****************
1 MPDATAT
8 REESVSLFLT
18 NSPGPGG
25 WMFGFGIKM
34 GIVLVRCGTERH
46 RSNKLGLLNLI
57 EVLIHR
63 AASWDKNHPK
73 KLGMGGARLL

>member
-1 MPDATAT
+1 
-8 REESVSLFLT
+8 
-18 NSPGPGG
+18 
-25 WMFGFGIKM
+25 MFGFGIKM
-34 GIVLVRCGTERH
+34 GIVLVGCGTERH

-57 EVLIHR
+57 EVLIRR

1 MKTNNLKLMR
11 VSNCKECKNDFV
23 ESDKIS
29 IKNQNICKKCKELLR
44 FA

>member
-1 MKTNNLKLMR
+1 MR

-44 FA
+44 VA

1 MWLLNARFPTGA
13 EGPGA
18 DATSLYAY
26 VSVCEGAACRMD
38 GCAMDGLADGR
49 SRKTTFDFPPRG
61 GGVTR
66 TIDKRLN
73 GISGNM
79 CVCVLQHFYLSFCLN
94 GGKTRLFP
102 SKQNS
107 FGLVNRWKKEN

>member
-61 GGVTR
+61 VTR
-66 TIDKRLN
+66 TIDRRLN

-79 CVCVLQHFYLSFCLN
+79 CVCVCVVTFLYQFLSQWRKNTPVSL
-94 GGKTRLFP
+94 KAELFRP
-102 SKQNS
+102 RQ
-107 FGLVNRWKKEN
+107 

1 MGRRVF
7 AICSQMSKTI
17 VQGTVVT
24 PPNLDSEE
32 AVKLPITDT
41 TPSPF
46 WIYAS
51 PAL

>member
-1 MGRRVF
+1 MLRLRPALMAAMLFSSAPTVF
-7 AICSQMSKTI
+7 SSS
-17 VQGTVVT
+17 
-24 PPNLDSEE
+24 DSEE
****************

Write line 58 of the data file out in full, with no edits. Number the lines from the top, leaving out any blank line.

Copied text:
+107 